"There seems to be a serious case of racism going on in American sports teams. It has been going on for a long time and people did not even seem to notice. The problem is that a lot of American baseball and football teams have Native American names and caricatures as their mascots. This is an interesting controversy because the names and mascots have been around for so many years that people have accepted them even though on the surface they seem to be glaring examples of racism and discrimination. Now a days the problem looks like it is being addressed with teams changing their names and mascots.
There are a lot of teams in American sports these days which have Native American names and mascots. Examples of these teams are the Atlanta Braves, the Cleveland Indians with their mascot Chief Wahoo and the Washington Redskins. There are numerous arguments from both sides of the debate on the issue of racism. Native American activists say that all these names and mascots are very offensive while the other side claims that these mascots and names are honouring Native American culture.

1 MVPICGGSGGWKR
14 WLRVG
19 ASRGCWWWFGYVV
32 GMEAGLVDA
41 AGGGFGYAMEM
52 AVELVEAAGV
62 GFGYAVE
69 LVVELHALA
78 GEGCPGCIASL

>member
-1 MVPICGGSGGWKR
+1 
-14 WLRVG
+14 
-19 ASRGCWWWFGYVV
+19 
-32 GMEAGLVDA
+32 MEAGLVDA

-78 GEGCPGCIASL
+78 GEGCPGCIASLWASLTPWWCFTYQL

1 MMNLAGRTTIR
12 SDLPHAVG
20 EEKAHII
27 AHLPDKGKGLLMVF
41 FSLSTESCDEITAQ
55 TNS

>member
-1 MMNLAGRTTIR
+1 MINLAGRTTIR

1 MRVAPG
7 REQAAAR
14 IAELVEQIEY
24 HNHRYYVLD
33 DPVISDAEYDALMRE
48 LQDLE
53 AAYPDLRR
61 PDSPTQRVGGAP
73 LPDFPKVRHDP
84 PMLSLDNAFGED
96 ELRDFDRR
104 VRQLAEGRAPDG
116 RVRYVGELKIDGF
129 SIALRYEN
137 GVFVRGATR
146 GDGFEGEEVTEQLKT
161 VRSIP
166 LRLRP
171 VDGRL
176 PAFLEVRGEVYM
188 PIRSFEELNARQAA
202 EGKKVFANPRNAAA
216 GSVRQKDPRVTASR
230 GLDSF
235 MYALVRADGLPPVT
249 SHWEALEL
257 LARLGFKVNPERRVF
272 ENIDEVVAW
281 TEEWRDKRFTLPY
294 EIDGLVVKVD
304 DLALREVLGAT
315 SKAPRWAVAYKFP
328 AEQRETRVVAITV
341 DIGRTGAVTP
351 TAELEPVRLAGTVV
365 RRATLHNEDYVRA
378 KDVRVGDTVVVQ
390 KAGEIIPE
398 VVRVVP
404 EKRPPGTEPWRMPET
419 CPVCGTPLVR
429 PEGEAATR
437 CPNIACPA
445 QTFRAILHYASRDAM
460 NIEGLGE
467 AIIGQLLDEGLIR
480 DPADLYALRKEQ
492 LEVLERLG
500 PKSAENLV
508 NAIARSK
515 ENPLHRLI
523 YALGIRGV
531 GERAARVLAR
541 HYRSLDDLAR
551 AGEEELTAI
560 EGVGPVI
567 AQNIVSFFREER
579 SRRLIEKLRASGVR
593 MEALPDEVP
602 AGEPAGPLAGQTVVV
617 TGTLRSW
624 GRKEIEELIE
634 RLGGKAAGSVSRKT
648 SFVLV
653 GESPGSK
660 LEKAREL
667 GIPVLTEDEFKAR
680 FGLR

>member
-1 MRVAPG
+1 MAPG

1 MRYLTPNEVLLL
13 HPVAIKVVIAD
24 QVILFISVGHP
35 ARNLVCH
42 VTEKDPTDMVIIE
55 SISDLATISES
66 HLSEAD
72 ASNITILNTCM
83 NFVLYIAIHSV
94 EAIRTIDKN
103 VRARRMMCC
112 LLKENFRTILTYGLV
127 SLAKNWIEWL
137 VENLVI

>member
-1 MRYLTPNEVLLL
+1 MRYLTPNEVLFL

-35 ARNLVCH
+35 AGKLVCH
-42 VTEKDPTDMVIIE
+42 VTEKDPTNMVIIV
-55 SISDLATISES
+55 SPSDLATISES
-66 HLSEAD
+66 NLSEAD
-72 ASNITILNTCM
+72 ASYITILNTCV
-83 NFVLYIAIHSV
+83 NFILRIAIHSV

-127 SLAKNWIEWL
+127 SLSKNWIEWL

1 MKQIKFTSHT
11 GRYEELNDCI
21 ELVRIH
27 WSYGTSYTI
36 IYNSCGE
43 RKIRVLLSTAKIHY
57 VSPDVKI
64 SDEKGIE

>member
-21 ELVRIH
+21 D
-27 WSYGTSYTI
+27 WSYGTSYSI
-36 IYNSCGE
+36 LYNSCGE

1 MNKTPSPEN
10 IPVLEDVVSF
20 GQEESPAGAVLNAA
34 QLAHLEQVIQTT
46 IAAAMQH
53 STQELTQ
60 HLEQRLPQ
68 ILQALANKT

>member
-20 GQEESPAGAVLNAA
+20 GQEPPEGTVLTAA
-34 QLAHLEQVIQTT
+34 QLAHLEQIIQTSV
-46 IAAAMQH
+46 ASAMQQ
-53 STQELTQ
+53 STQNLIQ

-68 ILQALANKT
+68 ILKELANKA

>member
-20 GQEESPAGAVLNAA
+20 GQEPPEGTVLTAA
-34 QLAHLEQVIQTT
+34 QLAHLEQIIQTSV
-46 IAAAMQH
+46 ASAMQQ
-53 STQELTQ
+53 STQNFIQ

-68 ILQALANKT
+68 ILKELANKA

This issue stretches back to the 1960s, when a campaign was started by the National Congress of American Indians to combat negative racial stereotyping in American society and the media. They also focused their campaign on sports teams and how these teams were using images and names that were offensive to their people. They took particular offense at the practice of sports fans dressing up as Native Americans and painting their faces with war paint.
Over the years the organisation has managed to get a large number of sports teams and universities to change their names and mascots but some still persist on using them. A lot of Native American activists have compared the practice to using African American stereotypes and having caricatures of black people as mascots. They have even asked whether it would it be possible that fans would paint their faces black in support of their teams that used black images and names. This would not be possible today in America; there would be a huge outcry if it did take place."
Get the Story:
Lou Ambers: The Controversy of native American Mascots and names used by North American sports teams
Offensive mascots remain a problem
(Indian Country Today 10/5)